Mexican farmers treat lethal shrimp virus with TPU drug

A silver nanoparticles-based drug developed by TPU scientists and their Mexican partners has recently been tested in Mexico for the treatment of a lethal and contagious disease in shrimps – a white spot syndrome virus (WSSV). The study revealed that after administration of a drug the survival rate of infected shrimps was 80%. Further, the drug might significantly help marine farmers in Mexico to fight the virus.

“Shrimps form a substantial part of export in Mexico. They are supplied across the world and most of them are sent to the USA and Europe. White spot syndrome virus is a scourge for Mexican marine farmers. Its epidemic has already lasted for some years, killing millions of individuals. A visible manifestation of the virus is emerging white spots on a shrimp’s shell. An infected individual is weakening and dies. Humans are immune to this virus but it causes great losses in aquaculture industry,” tells Professor Alexey Pestryakov, head of the Department of Physical and Analytical Chemistry.

Previously, several attempts were made to treat this disease. However, there was no effective cure. Then, one marine farm was offered to test the TPU development.

Argovit made of silver nanoparticles features a versatile destroying effect against viruses, bacteria and fungi. A university partner, the Vektor-Vita company in Novosibirsk uses the pharmaceutical to produce veterinary medications for animals and biologically active additives for humans. Scientists from the National Autonomous University of Mexico (UNAM) and the National Institute for Agricultural and Food Research and Technology (INIA, Spain) are involved in the development of Argovit-based preparations as well.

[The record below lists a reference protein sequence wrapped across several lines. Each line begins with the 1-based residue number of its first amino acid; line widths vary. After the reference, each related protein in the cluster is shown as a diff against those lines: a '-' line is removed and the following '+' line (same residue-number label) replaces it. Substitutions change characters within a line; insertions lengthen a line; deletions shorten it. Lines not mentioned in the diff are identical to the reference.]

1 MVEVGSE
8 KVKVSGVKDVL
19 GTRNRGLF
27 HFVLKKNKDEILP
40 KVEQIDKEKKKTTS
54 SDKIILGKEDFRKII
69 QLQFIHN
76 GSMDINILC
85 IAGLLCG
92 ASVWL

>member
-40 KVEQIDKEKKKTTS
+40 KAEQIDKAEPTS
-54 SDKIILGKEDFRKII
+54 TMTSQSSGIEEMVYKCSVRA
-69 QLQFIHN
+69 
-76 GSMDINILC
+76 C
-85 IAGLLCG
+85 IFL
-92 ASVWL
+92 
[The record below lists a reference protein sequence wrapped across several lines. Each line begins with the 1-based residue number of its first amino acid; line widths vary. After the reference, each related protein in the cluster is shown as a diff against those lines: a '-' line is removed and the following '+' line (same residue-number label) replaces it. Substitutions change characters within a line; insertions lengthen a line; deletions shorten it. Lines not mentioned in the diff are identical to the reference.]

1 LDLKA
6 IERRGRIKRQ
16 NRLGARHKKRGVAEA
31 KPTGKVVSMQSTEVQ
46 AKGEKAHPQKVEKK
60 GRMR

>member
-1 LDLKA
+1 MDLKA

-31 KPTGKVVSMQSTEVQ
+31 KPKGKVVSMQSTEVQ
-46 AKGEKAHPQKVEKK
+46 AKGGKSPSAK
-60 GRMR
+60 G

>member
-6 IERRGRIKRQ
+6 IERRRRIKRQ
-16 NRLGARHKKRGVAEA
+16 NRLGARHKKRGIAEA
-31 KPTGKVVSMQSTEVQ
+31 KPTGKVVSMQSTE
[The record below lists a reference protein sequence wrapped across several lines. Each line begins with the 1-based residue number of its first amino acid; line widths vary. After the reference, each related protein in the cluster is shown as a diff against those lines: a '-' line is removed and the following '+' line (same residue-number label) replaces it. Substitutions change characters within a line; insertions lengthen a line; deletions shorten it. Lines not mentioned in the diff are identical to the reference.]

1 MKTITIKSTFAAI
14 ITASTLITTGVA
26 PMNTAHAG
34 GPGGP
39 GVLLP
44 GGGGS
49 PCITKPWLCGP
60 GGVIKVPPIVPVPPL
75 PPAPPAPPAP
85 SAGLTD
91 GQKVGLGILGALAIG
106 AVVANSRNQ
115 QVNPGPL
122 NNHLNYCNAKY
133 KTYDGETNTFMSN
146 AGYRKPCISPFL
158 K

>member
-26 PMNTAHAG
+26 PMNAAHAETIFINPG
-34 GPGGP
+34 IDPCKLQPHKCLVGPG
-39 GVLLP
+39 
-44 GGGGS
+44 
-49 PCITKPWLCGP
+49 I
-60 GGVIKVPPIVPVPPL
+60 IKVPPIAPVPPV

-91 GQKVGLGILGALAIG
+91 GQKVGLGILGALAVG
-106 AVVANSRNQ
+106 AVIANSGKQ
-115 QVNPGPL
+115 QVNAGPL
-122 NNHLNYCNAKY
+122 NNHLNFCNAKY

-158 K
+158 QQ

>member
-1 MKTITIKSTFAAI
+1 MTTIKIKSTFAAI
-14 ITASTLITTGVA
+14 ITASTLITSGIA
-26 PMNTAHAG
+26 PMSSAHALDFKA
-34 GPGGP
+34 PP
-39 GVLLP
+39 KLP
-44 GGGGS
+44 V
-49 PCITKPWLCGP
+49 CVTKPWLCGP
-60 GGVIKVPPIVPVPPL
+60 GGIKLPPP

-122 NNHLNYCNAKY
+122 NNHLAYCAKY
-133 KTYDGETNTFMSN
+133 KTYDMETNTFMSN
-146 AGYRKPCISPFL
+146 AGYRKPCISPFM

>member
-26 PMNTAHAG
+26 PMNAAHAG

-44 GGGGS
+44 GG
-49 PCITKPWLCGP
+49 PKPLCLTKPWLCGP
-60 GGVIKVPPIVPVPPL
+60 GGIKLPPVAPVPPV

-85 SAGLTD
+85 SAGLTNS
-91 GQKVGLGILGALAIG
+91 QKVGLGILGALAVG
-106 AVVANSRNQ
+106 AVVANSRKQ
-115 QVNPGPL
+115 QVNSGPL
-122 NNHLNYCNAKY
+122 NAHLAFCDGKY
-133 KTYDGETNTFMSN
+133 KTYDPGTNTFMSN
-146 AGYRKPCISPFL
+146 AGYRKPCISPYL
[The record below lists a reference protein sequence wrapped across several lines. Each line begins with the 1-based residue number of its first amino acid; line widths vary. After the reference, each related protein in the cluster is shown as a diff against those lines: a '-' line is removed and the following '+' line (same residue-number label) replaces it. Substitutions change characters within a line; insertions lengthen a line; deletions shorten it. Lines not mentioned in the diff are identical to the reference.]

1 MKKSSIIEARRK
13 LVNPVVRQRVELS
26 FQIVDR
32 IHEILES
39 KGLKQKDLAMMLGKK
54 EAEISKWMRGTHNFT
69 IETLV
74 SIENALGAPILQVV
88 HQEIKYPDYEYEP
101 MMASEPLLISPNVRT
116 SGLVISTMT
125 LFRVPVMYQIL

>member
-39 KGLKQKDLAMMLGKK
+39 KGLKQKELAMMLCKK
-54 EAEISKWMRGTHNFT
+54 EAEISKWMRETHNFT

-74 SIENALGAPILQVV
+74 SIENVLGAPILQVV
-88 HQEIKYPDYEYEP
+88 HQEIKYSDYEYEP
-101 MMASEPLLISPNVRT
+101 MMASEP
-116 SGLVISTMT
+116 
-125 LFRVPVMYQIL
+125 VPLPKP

“Silver nanoparticles (AgNPs) are the most widely used nanomaterials in commercial products due to their beneficial antibacterial, antifungal and antiviral properties. In the aquaculture industry, nanotechnology has been poorly applied,” points Alexey Petryakov.

At first, the drug was administrated to a few juvenile shrimps infected with the WSSV. The results revealed that the survival rate of WSSV-infected shrimps after silver nanoparticle-based drug administration was over 90%.

Further, the scientists tested a larger group of infected shrimps. They were divided into subgroups, part of which received the drug and the others did not.

The results revealed that the survival rate of WSSV-infected shrimps after AgNP administration was 80%, whereas the survival rate of untreated organisms was only 10% after 96 hours of infection. The scientists published their outcomes in the Chemosphere.

At present, Argovit was tested for 25 diseases. According to the authors, it has already proven its effectiveness in veterinary applications and passed clinical tests in Russia and abroad.

“Our medications have all the necessary certificates and are applied in veterinary. Veterinarians use it for the treatment of viral and bacterial diseases in cattle, fur animals and pets,” says Alexey Pestryakov. “Existing antiviral drugs affect viruses indirectly, mainly increasing the patient’s immunity, not killing them directly. Argovit is aimed at killing viruses. The immunity increases too. A competitive edge of the drug is its hypoallergenicity and low toxicity in therapeutic doses. In contrast to antibiotics, it does not cause allergic reactions, stomach disorders and other unpleasant side effects, while it kills bacteria and fungi.

Argovit is an aqueous solution, 20% of which is a complex of silver nanoparticles with polymer stabilizer in size varying from 1 to 70 nanometers. Such medications are much cheaper than antibiotics and have a longer shelf life (up to two years in the refrigerator) in comparison with their counterparts.